And a heavy lift to boot. Cohesion is a young fringe company, and I have no idea how they summoned the resources to do this. Let me start with the set by Kyle Millionie. The principal features are two very large wooden cubes with three sides cut away, with ladders attached so they may be scaled; they sit on castors so they can roll, and roll they do. As they are moved back and forth, frequently with actors standing balanced atop them, precariously clearing the ceiling and the lights by mere inches, they become rooms, cars in the Tube, offices, bridge abutments, and who knows what else. The cast pitches in to move these boxes around with sometimes scary speed and precision, making for the same kind of dangerous-looking show as the flying knives that attract us all from time to time to Japanese steak house hibachis.

Let me continue with the costumes, tipping the hat as I do so to designer Samantha Collanta. They beautifully evoke various eras and contexts: punk for Door, the damsel in distress (Cory Dioquino), Victorian for the assassins Mr. Croup and Mr. Vandemar (Matthew Payne and Bobby Henneberg), superhero for the protectress Hunter (Cassandra Dutt), ancient Greece or Rome for the Angel (Melanie Glickman), Restoration or Regency for The Fop With No Name (Melanie Glickman again), etc., etc. (There are a lot of costumes and roles to go around in the twelve-member cast, with constant costume and makeup changes for many of them.)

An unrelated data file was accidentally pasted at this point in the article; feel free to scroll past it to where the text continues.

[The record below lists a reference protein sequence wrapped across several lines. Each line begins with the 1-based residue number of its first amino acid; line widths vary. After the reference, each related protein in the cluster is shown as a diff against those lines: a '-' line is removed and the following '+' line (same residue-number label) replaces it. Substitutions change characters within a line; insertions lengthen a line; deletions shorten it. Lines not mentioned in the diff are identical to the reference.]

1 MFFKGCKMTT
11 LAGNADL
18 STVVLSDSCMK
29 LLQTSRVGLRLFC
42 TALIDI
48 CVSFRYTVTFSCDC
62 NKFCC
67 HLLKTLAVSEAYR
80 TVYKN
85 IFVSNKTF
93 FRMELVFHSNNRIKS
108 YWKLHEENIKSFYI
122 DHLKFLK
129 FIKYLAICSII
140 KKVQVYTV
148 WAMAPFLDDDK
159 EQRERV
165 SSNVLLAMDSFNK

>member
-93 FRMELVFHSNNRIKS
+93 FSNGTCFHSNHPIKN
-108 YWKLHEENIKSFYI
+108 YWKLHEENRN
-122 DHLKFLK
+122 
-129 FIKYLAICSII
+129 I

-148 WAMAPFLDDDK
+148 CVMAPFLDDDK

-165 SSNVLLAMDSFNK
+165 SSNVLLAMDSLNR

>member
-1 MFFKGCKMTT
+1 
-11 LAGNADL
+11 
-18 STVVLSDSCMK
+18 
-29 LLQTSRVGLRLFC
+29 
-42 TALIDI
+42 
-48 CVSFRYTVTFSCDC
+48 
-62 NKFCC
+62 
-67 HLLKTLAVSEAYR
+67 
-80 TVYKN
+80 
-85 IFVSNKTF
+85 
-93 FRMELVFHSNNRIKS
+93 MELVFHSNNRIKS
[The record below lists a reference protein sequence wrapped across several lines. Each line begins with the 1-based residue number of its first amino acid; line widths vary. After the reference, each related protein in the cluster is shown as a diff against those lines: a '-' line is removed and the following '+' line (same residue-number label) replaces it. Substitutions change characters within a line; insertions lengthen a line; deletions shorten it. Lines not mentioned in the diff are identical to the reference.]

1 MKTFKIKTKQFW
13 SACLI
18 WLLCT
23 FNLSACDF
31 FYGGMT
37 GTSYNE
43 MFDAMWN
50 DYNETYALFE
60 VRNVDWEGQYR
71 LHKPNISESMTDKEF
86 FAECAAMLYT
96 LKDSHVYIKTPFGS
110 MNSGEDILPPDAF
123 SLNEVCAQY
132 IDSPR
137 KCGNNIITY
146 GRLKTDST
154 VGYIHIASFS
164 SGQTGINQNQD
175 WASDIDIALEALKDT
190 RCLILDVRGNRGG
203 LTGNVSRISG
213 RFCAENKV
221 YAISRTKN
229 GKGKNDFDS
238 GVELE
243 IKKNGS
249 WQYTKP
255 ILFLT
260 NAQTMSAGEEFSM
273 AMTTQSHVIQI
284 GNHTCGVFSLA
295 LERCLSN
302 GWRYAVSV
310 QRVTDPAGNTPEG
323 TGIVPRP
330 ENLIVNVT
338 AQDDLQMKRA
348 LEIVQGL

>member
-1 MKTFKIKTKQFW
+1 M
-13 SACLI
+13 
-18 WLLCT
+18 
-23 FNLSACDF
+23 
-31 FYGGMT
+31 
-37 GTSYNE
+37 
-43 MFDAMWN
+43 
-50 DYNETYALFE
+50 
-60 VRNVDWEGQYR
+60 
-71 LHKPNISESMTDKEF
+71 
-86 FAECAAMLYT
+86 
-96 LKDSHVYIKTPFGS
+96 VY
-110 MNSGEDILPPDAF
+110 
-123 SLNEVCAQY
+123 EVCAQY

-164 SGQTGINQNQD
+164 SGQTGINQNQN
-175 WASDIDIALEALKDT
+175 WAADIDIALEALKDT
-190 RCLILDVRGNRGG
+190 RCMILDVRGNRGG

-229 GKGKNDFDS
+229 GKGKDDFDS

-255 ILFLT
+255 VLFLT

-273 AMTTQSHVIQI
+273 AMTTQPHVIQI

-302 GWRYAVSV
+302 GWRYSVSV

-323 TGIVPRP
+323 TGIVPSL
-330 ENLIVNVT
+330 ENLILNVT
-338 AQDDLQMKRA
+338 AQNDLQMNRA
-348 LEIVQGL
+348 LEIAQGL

And hence, by unconventional but logical progression, to the cast, who have the heaviest lift of all, even when not pushing the huge boxes around. I’ve been seeing some of them in different contexts over the past couple of years, and my take is that their craft, individual and joint, has been improving. Take Payne and Henneberg, who portray the assassins; they were also paired together speaking in awkward Clouseau-inspired French accents in Cohesion’s French romantic farce, 13 Dead Husbands, a year ago, and they both came across as a little unformed; this outing, equipped with Cockney accents that sound unforced, they do a fine and more assured job with menace and murder. Cassandra Dutt I have been following with interest since a show at Fells Point Corner Theatre a couple of years back, and with Hunter, she does her finest work I’ve seen. When she is onstage looking lethal in leather and wrist-guards, and speaking in (I guess) Scottish-accented tones of defiance while wielding a staff, you don’t look anywhere else. Melanie Glickman’s versatility is amazing to watch, as she shifts from Gary, another office-bound Everyman, or Everyman’s pub-mate, at least, and the above-mentioned Fop (really two roles, one (the before one) a dandy, and the second (after a calamitous loss in a vicious fight), an invalid), to the Angel Islington (a queenly characterization that reminded me of Cate Blanchett‘s Galadriel in the Tolkien movies). I could say similar things about almost every member of this cast. They are punching at or above their weight, and their enthusiasm is infectious.